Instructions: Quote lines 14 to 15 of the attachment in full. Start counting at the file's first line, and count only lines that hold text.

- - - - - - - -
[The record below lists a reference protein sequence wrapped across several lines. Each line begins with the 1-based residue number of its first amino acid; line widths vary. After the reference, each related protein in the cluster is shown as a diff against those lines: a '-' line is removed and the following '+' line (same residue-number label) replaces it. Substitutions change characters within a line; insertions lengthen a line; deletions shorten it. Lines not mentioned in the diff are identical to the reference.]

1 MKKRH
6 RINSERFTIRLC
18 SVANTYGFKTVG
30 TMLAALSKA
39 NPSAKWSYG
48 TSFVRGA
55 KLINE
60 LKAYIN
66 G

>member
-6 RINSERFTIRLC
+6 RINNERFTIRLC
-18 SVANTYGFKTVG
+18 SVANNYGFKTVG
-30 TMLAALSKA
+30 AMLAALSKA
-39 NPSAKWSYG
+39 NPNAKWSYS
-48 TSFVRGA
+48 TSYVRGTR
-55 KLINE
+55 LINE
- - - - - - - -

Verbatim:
-18 SVANTYGFKTVG
+18 SVANNYGFKTVG